Inflatable puffer fish pill ‘could track patient’s health’

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Inflatable puffer fish pill 'could track patient's health'

Image copyright Xinyue Liu
Image caption The jelly-like pill has been tested in pigs but not yet in humans

Scientists say they have designed a jelly-like pill that inflates to the size of a ping-pong ball when it reaches the stomach, and could be used to monitor tumours or ulcers.

The soft, squishy device was inspired by the puffer fish, which inflates quickly like a balloon when threatened.

The Massachusetts Institute of Technology team behind the pill says it can last for a month.

The pill has been tested in pigs but not yet in humans.

The pill is made from two types of hydrogels – an inner layer of absorbent particles and an outer protective membrane.

This gives it the consistency of jelly, helping it to expand quickly in the stomach and therefore stopping it from passing out the other end.

Soft and strong

The inflated pill could be removed at any time by drinking a solution of calcium that makes it quickly shrink to its original size, the scientists claim.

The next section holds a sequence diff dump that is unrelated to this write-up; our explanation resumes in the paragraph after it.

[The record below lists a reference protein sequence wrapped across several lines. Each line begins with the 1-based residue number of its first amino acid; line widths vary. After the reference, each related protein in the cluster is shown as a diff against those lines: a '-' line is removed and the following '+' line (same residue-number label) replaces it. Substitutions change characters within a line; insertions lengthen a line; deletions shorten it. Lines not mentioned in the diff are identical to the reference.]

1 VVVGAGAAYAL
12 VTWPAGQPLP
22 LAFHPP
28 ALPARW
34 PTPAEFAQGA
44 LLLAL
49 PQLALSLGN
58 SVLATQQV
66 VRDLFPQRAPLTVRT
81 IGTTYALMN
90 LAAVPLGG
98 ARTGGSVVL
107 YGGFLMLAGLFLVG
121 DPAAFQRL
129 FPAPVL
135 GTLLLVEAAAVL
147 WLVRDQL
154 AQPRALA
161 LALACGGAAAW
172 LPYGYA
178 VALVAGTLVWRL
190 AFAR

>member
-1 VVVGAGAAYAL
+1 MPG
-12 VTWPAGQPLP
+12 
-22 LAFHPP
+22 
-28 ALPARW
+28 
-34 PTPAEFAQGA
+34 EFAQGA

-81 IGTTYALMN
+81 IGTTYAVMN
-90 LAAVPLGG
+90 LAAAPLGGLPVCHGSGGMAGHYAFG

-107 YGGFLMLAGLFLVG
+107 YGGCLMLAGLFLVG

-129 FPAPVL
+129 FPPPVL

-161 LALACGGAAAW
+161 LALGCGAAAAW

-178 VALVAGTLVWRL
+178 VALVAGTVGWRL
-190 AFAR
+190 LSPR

It can then pass safely out of the body.

In the lab, researchers put the pill in solutions of water resembling gastric stomach juices and found it inflated to 100 times its original size in 15 minutes.

But they also found it was strong enough to survive regular contractions in the stomach.

Image copyright Xinyue Liu, Shoating Lin
Image caption The device starts as a small pill, swells quickly and deswells again

The researchers say the pill is softer and lasts longer than current alternatives, which are often made of hard plastic or metal.

When temperature sensors inside pills were fed to pigs – which have very similar stomachs and intestines to humans – the team was able to track the animals' daily activities for up to 30 days.

"The dream is to have a smart pill, that once swallowed stays in the stomach and monitors the patient's health for a long time, such as a month," says Xuanhe Zhao, associate professor of mechanical engineering at MIT.

Tracking tumours

The researchers, whose work is reported in the journal Nature Communications, envisage putting various different sensors inside the puffer pills and delivering them to the stomach.

These sensors could monitor signs of bacteria and viruses.

In the long term, with tiny cameras inside them, the pills might also be used to check the progress of tumours or ulcers over several weeks, the research team said.

And Prof Zhao said the pill could potentially be used as an alternative to the gastric balloon, which is inserted into the stomach to encourage weight loss.

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